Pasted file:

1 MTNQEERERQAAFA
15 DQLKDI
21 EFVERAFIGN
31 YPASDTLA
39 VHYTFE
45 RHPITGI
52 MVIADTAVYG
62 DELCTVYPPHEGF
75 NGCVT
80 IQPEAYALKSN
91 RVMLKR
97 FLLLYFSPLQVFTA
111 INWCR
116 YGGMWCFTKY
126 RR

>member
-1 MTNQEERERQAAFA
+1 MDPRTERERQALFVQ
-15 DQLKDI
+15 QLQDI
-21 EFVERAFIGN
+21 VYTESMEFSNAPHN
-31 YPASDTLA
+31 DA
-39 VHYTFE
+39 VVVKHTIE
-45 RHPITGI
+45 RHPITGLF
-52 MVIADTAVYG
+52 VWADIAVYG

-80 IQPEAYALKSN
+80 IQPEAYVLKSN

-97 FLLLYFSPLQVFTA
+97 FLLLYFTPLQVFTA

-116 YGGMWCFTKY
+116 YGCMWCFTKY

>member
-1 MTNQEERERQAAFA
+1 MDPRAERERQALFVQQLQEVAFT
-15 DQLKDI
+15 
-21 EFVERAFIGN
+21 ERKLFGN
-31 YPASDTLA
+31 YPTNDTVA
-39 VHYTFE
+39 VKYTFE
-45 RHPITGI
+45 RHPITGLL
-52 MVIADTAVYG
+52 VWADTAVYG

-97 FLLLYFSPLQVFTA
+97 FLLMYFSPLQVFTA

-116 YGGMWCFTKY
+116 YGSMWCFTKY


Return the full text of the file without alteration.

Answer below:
1 MTNQEERERQAAFA
15 DQLKDI
21 EFVERAFIGN
31 YPASDTLA
39 VHYTFE
45 RHPITGI
52 MVIADTAVYG
62 DELCTVYPPHEGF
75 NGCVT
80 IQPEAYALKSN
91 RVMLKR
97 FLLLYFSPLQVFTA
111 INWCR
116 YGGMWCFTKY
126 RR

>member
-1 MTNQEERERQAAFA
+1 MDPRTERERQALFVQ
-15 DQLKDI
+15 QLQDI
-21 EFVERAFIGN
+21 VYTESMEFSNAPHN
-31 YPASDTLA
+31 DA
-39 VHYTFE
+39 VVVKHTIE
-45 RHPITGI
+45 RHPITGLF
-52 MVIADTAVYG
+52 VWADIAVYG

-80 IQPEAYALKSN
+80 IQPEAYVLKSN

-97 FLLLYFSPLQVFTA
+97 FLLLYFTPLQVFTA

-116 YGGMWCFTKY
+116 YGCMWCFTKY

>member
-1 MTNQEERERQAAFA
+1 MDPRAERERQALFVQQLQEVAFT
-15 DQLKDI
+15 
-21 EFVERAFIGN
+21 ERKLFGN
-31 YPASDTLA
+31 YPTNDTVA
-39 VHYTFE
+39 VKYTFE
-45 RHPITGI
+45 RHPITGLL
-52 MVIADTAVYG
+52 VWADTAVYG

-97 FLLLYFSPLQVFTA
+97 FLLMYFSPLQVFTA

-116 YGGMWCFTKY
+116 YGSMWCFTKY